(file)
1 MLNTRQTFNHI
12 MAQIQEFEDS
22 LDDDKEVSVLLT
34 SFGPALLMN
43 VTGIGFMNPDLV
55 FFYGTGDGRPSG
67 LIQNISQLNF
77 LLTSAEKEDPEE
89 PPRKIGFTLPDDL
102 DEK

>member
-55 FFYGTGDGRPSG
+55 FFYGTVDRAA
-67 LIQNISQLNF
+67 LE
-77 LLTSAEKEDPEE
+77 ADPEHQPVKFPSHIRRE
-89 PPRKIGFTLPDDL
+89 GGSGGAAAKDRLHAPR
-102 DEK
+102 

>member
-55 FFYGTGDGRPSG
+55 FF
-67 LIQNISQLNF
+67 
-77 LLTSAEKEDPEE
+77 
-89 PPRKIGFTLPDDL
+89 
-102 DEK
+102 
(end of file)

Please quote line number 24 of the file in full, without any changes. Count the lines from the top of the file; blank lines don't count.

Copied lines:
+55 FF